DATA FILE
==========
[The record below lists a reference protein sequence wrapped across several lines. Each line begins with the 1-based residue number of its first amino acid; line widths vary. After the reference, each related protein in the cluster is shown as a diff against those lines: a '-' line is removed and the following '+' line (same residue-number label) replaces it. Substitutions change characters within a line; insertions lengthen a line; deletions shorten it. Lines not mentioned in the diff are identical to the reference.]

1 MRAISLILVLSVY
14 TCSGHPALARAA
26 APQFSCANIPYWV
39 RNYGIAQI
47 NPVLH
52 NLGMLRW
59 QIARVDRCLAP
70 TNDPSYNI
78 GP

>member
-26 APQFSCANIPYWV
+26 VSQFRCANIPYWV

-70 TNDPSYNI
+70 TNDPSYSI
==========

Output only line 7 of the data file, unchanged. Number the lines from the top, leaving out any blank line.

52 NLGMLRW